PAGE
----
Mikveh, the Jewish ritual bath, renders Greek loutron, “washing,” found in the New Testament only here and at Ep 5:26&N. The reference is clearly to immersion (baptism); see Mt 3:1N.
David H. Stern, Jewish New Testament Commentary : A Companion Volume to the Jewish New Testament, electronic ed., Tit 3:5 (Clarksville: Jewish New Testament Publications, 1996, c1992).
LAVER [Heb kiyyôr (כִּיֹּור); Gk loutron (λουτρον)]. Bronze washbasin situated in both the tabernacle and temple courtyards. Although situated in the cultic precincts, the laver itself was not a ritual object. The tabernacle laver (Exod 30:18, 29; 31:9; 35:16; 38:8; 39:39; 40:7, 11, 30; Lev 8:11) was filled with water for the priests to use in washing their hands and feet (Exod 30:17–21). Made of the mirrors of the “women who ministered at the door of the tent of meeting” (Exod 38:8), it was placed on a bronze base between the altar and the entrance to the tabernacle.
The lavers were essential for priestly purification, and they may also have had symbolic value. The Hebrew word has been related to the Akkadian kiuri, or ki-
BAPTISM. A rite of incorporation employing water as a symbol of religious purification.
1. Greek Terminology. The Gk verb for “baptize, ” baptizein, is formed from baptein, “dip, ” and means “dip frequently or intensively, plunge, immerse.” By Plato’s time and onwards it is often used in a figurative sense (e.g., in the passive, “soaked” in wine, Plato Symp. 176 B). It appears 4 times in the LXX: 4 Kgdms 5:14 (Naaman in the Jordan), Jdt 12:7 (purification), Sir 34:30—Eng 34:25 (purification after touching a corpse), Isa 21:4 (figuratively of lawlessness). The noun baptisma is only used in Christian literature, where it refers to the baptism of John or to Christian baptism. The word baptismos is used in a wider sense for dipping, washing (of dishes Mark 7:4), of ritual washings (Heb 9:10; John’s baptism, Joseph. Ant. 18.117; Christian baptism, Col 2:12 [variant]. A synonymous noun is loutron “bath” used of both ordinary and ceremonial baths, but in the NT only with reference to baptism. The corresponding verb louein “wash, bathe” is encountered in its everyday use in, e.g., 2 Pet 2:22 and John 13:10. It refers to ceremonial baths in Lev 15:11 and to Christian baptism (probably) in the compound form apolouein in 1 Cor 6:11.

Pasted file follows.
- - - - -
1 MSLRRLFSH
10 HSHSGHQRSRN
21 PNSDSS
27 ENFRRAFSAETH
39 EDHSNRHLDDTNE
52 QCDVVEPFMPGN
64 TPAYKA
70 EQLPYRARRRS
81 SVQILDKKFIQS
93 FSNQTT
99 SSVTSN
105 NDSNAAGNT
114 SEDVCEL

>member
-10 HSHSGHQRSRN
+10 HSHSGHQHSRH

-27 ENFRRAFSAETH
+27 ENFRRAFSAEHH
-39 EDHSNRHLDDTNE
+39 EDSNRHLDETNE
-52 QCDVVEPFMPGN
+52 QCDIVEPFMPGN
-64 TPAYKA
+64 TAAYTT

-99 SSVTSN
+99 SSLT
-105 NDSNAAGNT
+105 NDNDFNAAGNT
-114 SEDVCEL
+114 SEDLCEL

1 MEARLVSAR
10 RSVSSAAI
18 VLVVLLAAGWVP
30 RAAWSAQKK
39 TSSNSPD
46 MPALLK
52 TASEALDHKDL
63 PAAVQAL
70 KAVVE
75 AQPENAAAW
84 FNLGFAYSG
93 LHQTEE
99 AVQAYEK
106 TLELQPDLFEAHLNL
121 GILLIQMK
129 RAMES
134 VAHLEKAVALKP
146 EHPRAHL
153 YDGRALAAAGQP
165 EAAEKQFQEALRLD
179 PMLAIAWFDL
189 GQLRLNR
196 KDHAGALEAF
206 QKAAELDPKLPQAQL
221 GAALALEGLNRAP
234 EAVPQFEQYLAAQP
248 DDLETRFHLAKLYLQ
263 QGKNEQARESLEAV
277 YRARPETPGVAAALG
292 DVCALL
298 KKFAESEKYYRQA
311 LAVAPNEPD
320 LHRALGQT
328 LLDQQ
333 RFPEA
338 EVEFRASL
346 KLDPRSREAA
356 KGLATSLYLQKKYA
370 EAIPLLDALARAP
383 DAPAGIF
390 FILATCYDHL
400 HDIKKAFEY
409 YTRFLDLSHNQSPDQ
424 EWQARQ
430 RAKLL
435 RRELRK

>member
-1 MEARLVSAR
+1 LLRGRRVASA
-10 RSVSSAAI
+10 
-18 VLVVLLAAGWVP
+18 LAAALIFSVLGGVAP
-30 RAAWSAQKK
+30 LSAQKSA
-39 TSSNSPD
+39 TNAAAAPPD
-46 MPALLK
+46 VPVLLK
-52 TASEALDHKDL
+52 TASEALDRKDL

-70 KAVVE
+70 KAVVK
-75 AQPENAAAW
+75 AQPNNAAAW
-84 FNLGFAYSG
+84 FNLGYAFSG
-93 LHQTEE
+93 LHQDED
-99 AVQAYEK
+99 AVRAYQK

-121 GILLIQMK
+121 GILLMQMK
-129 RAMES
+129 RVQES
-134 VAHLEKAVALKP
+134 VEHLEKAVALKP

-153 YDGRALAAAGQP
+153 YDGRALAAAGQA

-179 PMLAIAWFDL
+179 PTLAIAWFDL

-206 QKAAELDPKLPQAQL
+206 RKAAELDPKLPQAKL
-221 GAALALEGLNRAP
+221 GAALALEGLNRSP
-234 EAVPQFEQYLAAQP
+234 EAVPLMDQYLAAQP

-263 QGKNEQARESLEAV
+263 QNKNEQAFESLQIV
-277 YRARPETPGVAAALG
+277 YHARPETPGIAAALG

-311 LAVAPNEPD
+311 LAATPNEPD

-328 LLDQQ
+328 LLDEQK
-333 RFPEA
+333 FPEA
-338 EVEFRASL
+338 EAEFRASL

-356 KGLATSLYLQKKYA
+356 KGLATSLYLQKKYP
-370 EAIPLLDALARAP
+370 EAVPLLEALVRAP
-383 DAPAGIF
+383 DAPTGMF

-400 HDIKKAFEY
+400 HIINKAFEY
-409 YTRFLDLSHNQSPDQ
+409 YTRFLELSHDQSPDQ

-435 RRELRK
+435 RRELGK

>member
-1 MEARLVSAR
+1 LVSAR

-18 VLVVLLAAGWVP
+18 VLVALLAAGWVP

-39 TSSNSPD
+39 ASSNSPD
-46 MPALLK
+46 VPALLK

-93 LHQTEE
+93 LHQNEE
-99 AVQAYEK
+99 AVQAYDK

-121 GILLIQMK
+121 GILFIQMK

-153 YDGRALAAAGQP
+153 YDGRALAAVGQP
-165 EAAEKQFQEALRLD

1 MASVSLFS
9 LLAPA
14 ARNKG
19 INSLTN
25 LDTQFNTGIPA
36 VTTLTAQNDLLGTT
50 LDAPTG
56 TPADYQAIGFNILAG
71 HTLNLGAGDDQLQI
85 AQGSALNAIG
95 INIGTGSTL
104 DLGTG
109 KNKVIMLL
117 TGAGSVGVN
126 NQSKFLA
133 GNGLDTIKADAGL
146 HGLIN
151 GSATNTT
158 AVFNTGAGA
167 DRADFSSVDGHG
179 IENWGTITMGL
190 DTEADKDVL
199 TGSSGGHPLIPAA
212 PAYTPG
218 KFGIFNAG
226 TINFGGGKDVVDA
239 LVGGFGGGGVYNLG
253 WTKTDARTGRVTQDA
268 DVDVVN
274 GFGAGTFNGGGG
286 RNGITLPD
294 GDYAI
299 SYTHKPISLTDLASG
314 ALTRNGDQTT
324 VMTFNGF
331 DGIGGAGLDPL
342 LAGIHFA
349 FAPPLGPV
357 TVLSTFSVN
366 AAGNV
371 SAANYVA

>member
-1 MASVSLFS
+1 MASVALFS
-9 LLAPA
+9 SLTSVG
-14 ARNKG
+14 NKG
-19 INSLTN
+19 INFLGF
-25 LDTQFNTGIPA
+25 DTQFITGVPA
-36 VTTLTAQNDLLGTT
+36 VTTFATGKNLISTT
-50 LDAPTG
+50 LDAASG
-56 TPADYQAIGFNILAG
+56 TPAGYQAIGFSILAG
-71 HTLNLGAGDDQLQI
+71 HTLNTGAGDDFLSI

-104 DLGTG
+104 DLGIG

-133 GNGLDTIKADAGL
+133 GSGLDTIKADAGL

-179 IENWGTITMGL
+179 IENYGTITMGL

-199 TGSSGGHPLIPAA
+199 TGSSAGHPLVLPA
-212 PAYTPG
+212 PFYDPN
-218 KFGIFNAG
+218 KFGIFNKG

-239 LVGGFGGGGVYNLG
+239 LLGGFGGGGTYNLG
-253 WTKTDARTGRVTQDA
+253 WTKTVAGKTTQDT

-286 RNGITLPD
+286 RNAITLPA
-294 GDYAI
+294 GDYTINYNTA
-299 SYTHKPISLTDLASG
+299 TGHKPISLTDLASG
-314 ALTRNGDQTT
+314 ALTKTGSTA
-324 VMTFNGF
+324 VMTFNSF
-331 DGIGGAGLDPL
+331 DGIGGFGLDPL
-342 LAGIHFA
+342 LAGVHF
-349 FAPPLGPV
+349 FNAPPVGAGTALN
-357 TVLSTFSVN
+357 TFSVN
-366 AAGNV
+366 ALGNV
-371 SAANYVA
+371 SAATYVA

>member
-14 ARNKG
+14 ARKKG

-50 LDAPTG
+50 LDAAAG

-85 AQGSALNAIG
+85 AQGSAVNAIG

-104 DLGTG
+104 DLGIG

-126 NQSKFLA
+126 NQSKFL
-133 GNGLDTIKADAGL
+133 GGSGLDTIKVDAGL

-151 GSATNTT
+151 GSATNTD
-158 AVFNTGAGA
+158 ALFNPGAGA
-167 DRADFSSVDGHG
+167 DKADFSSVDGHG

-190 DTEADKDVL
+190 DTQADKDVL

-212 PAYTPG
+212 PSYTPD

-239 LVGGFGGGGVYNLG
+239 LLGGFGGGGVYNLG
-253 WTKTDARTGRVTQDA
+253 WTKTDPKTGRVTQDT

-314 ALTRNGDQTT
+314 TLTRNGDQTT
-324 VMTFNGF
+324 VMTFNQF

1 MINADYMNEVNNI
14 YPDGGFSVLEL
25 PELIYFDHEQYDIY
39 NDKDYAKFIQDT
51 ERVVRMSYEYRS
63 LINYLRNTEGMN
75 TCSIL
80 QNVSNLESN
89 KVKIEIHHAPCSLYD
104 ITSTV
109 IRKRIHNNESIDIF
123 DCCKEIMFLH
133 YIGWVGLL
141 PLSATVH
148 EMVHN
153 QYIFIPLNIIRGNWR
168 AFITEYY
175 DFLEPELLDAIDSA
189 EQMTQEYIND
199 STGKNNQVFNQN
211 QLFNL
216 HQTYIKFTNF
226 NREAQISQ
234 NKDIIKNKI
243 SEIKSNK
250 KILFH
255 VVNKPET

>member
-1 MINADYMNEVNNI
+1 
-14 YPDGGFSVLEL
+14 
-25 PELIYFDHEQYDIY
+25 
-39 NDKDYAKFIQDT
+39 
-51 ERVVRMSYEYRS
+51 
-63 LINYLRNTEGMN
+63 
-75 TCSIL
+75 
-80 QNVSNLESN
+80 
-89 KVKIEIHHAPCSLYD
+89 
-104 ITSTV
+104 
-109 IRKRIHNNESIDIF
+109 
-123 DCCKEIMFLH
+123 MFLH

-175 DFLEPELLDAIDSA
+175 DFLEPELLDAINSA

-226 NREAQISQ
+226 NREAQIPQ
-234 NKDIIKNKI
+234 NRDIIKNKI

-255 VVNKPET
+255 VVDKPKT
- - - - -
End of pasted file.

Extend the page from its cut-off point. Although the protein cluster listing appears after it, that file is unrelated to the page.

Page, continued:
David Noel Freedman, The Anchor Yale Bible Dictionary, 4:242 (New York: Doubleday, 1996, c1992).
through the washing of regeneration and renewing of the Holy Ghost,—the word paliggenesia signifies new birth (“birth again”), i.e., spiritual regeneration. This involves the impartation of a new life, and the operating powers which effect this are “the word of truth,” James 1:18; 1 Peter 1:23, and the Holy Spirit, John 3:5, 6. The “washing” does not refer to baptism; it is explained in Ephesians 5:26, “by the washing of water with the word” (loutron is rendered “laver” in the r.v. marg., but loutron is not used of the laver in connection with the tabernacle; the word for laver is loutēr, e.g. Ex. 30:18, 28, LXX; loutron is found twice in the LXX of the Old Testament, in Song 4:2 and 6:6, where it denotes “washing”). The Word of God, received by faith at conversion, is the means, by the Spirit’s operation in the heart, of the remission of sins and therefore, of the removal of their defilement.